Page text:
A narrowly averted industrial action at the capital's power plant has revealed the weaknesses of the Kyrgyz energy sector.
The mostly Russian workers of the Bishkek heating and power plant called off their threatened strike recently, leaving the Kyrgyz authorities breathing a sigh of relief at having avoided an awkward labour action during Russian President Vladimir Putin's visit to Kyrgyzstan.
But the authorities' reprieve could be short-lived, as the incident has exposed the long-term problems facing them.
Staff at the plant - once the most prestigious in the country and known for its high wages and benefits - have not received a full salary for many months now, and had threatened industrial action if money was not forthcoming.
However, a swift payment of wage arrears averted a walkout that would have left Bishkek residents without power in the bitterly cold Kyrgyz winter, not to mention embarrassing the government during the Russian president's visit to the capital on December 5. The Bishkek city administration allocated eight million soms, around 174,000 US dollars, to pay a percentage of the delayed wages, and the strike was put on hold.
Still, analysts believe that industrial action cannot be ruled out if a similar salary stoppage were to occur again, and, more importantly, the near miss has highlighted the extent of the financial difficulties the plant is in and the collapse of energy infrastructure more generally.
The state-run plant is the main source of heating and hot water for residential homes and public buildings. However, the plant's debts are piling up.
Plant director Lev Vasiliev told IWPR that the salary payment problems occurred when the company incurred debts of up to 457,000 US dollars due to customers' inability to pay on time, or at all.
Their inability to pay has been exacerbated by the republic's current economic crisis, which has pushed many firms to the brink of bankruptcy and slashed salaries and pensions to a miniscule level.
The situation at the power plant reached a critical point when ten workers were forced to take their children out of school as they were no longer able to afford to buy uniforms or exercise books for them.
Even those lucky enough to have been paid a fraction of their salaries find it increasingly difficult to cope.
"I have been working here 33 years, and I am now receiving only around a fifth of my salary," said one maintenance department worker, who gave his name only as Volodya. "The management already owes me 29,000 soms (630 US dollars)."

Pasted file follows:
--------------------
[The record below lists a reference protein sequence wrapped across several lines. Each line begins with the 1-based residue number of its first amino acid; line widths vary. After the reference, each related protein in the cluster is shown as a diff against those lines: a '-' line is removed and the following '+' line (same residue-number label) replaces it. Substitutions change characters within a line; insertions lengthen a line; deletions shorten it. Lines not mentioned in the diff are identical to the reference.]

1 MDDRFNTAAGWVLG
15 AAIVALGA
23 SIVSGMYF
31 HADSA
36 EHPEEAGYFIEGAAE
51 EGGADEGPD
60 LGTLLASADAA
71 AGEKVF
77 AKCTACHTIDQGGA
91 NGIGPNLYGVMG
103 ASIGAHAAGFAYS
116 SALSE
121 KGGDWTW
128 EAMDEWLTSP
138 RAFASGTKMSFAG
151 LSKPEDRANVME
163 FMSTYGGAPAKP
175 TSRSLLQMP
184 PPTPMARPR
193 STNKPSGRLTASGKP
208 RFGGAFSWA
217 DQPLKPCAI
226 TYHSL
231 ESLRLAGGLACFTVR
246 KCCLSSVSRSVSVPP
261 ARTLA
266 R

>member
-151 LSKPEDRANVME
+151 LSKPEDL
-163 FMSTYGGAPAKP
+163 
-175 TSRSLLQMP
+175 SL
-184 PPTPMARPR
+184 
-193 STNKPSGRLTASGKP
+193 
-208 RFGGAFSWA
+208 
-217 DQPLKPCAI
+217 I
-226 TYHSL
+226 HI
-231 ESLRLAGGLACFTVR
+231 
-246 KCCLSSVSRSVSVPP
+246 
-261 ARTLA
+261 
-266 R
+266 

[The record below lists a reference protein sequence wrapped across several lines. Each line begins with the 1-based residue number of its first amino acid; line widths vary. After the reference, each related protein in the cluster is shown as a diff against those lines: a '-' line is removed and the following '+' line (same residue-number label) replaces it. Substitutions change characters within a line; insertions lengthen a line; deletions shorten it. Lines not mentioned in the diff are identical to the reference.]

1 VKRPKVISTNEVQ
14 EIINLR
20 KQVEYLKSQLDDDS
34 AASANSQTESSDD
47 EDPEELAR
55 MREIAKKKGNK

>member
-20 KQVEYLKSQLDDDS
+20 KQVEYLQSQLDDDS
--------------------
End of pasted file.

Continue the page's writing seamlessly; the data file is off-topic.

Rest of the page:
Another worker, Viktor Vybrantsev, told IWPR, "I had to borrow money to pay for my son's university fees. Recently, I received one portion of my monthly salary, but after I paid off my debts, I was again left with nothing."
A 13,000-dollar debt to the plant's food supplier has left the management unable to provide even meals for its workers. As the nature of the job is intensive and sometimes dangerous, leading trade unions have voiced fears for employees' safety.
"Our members come to work half starved, and many of them faint because of this," said trade union committee head Anatoly Pichugin. "In this state they are more prone to industrial injuries and may cause a serious accident."
A lack of funds is also causing problems for the plant's worn-out machinery, which was not overhauled this year - for the first time in 40 years. Pichugin claims that the plant continues to work mainly because of the enthusiasm of its workers.
"We have many excellent, qualified people who are able to conduct minor repairs. However, the old equipment may not take the load and may break down," he warned.
All this prompts workers to look for jobs elsewhere. Over the last year alone, 250 workers - almost half of whom were highly qualified specialists - left for Russia.
This withdrawal may have serious consequences for the future of the plant, as there are no Kyrgyz energy specialists in the capital.
Ularbek Matyev, director of the State Agency for Energy, explained that such experts are no longer taught at Kyrgyz institutes. "As the prestige of the engineering profession has declined drastically, everyone is studying to be lawyers and translators," he told IWPR.
"Old workers are retiring, and many leave the republic or change their profession due to the low wages that may be delayed by many months," he added.
Numerous laws have been passed to support the country's fuel and energy complex, but plant workers claim these decrees only look good on paper and don't work in practice. Some fear the government may pay a very high price if the plant were to shut down.
"If the Bishkek power plant were to stop providing electricity and heating to its those who owe it money, or if it simply stops working due to equipment malfunctions, this could spark a riot among the population," warned human rights activist Yrysbek Omurzakov.
By Elena Vetlugina and Asel Sagynbaeva, IWPR's Reporting Central Asia, No. 167, December 6, 2002